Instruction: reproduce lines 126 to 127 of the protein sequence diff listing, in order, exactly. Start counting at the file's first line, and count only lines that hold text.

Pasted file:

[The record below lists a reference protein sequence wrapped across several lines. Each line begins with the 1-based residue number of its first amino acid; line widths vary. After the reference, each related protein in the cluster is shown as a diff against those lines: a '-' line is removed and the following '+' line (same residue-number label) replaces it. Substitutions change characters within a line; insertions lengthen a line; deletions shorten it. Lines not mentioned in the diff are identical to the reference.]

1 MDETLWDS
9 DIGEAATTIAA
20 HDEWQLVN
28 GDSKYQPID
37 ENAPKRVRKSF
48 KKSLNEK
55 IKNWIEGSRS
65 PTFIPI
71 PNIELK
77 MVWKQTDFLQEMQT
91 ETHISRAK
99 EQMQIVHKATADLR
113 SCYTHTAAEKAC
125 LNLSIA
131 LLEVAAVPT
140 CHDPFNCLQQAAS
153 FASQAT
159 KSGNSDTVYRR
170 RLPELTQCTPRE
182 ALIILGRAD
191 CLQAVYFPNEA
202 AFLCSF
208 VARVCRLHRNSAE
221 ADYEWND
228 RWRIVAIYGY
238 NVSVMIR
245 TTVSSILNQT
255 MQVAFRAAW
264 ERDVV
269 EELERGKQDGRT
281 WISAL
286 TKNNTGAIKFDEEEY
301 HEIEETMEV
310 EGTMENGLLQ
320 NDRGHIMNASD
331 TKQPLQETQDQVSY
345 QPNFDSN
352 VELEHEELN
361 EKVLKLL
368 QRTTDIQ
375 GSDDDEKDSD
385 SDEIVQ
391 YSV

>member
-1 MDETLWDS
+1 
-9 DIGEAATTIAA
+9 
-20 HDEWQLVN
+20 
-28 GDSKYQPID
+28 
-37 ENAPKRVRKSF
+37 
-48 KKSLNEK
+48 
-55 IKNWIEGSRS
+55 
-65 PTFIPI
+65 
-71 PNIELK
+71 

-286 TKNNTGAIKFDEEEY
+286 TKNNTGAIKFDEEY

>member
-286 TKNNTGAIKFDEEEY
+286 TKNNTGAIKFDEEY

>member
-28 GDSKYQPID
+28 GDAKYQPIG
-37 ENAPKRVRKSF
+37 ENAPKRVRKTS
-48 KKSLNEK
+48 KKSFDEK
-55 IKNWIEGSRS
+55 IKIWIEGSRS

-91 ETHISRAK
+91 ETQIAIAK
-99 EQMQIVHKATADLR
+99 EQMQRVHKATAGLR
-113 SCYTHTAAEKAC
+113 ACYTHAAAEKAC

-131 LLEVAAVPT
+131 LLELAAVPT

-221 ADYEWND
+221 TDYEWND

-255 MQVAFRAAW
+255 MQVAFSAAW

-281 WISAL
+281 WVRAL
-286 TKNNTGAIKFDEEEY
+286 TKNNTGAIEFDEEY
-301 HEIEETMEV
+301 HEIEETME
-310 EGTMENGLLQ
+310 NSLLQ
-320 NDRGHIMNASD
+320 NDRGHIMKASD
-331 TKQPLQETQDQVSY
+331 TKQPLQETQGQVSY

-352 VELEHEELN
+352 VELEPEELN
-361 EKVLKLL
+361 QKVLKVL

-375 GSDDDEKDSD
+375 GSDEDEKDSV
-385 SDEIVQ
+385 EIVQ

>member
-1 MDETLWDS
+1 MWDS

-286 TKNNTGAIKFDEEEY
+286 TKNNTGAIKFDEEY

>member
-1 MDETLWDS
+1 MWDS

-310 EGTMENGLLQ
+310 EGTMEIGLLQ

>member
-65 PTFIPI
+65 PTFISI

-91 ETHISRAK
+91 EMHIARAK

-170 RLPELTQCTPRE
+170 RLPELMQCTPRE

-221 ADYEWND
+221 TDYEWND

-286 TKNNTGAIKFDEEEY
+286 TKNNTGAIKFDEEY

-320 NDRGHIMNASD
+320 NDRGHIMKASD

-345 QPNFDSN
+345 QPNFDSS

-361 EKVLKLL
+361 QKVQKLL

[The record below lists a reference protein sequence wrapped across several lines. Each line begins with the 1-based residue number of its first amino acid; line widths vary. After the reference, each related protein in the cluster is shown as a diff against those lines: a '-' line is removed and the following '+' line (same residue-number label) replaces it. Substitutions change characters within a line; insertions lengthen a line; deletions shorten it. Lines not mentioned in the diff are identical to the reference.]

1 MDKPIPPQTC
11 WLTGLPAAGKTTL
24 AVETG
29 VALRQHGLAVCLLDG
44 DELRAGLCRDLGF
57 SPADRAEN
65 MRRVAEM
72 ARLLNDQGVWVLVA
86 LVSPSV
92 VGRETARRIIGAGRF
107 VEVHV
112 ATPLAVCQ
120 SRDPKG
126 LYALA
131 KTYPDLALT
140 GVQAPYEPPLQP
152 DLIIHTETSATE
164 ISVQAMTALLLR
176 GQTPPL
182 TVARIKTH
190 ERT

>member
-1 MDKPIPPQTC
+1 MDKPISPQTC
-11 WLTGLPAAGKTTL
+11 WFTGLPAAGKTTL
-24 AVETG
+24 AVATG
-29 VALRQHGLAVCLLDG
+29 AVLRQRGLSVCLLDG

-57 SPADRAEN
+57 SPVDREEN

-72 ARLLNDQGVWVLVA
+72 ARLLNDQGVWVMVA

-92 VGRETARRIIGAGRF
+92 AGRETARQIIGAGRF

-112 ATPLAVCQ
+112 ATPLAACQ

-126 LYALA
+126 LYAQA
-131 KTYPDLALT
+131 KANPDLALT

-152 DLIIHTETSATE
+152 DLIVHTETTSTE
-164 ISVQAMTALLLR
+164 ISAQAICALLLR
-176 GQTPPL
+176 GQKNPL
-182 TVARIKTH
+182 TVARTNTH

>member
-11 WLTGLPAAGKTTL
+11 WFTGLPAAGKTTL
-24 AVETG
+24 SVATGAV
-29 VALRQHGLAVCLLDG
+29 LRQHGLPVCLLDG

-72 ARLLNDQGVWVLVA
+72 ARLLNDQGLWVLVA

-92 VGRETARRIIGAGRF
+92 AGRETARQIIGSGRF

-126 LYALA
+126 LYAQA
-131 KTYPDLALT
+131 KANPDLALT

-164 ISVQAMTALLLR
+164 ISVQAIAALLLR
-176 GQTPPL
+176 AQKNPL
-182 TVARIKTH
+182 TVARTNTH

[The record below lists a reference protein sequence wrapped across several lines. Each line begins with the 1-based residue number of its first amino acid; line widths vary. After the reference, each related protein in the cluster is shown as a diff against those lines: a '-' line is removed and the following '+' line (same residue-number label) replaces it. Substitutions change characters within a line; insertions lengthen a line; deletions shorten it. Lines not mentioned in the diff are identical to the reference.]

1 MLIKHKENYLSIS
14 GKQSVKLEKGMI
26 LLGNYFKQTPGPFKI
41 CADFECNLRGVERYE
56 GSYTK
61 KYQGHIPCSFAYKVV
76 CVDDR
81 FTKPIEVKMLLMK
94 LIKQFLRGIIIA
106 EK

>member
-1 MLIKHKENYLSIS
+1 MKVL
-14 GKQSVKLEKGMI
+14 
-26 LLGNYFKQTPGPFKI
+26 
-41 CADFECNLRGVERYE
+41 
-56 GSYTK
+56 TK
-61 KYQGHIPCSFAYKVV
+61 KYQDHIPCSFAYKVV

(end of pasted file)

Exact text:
+170 RLPELMQCTPRE

-221 ADYEWND